One meal in New Orleans: Camellia Grill
The original Camellia Grill, in New Orleans' Carrollton neighborhood, was established in 1946 and basically hasn't changed since. Even after closing for 20 months following Hurricane Katrina, it reopened in April, 2007 with the same stools, same counter, same waiters and same griddle that patrons had been accustomed to since the Truman Administration.
The French Quarter spin-off of the same name and same menu, which opened at the corner of Chartres and Toulouse two years ago, is a virtual carbon copy. There are no tables, just a communal counter running parallel to a pair of open-faced griddles. If you can cook it on a flat-top or a deep fryer, Camellia serves it: triple-thick omelets, with the egg whipped in a milkshake maker; juicy burgers, pulverized to maximum tenderness via spatula; breaded catfish on a buttered bun ...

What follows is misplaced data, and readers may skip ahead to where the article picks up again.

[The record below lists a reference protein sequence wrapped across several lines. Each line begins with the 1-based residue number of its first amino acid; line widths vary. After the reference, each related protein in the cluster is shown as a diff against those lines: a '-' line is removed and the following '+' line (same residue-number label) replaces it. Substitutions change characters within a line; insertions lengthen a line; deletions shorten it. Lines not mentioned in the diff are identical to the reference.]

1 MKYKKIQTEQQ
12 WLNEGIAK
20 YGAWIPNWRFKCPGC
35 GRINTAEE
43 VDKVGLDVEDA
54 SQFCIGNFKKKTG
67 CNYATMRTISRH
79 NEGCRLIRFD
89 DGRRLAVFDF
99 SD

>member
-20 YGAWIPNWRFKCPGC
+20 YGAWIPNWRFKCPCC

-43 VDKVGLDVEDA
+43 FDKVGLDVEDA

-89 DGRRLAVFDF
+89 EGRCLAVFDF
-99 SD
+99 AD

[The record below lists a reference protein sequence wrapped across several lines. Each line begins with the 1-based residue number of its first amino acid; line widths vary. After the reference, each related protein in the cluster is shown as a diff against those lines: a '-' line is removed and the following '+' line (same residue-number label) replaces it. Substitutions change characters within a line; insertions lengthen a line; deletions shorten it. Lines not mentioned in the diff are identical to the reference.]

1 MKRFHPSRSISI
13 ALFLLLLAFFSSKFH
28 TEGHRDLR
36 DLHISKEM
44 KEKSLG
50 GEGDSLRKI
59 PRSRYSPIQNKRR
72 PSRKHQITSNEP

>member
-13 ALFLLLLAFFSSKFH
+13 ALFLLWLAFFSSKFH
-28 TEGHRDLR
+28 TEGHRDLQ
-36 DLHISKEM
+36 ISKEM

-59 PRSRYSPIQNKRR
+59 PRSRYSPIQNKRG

I attempted to order the Word Special -- double hot sausage with lettuce, tomato and mayo on a hero roll -- before Ricky, our waiter, recommended an upgrade.
"You want cheese and a runny egg on that?"
"We call that the 'hood special' because that's how they make it in the corner stores."
You trust a guy like Ricky in a place like this. He yelled "hood special" to the chef -- who somehow manages a dozen orders at once with no written meal tickets -- and I was 10 minutes away from the greatest breakfast sandwich of my life.
Later, when the carnage was complete and the only thing left on my plate was a few shreds of mayo-coated lettuce, I decided that my final memory of this first trip to New Orleans would be Camellia's chocolate pecan pie.
I shouldn't have been surprised that the slice Ricky cut came out of the refrigerator and straight onto the griddle, right into the spot just vacated by an order of steak and eggs. Juices were co-mingled. Caramelized onions were accidentally spilled on top. Years of hash brown residue were absorbed. Ricky applied the a la mode by default.
Get beignets at Cafe Du Monde if you must. I'll be at Camellia Grill for another helping of that pie.
-- Ian Kay / Cut4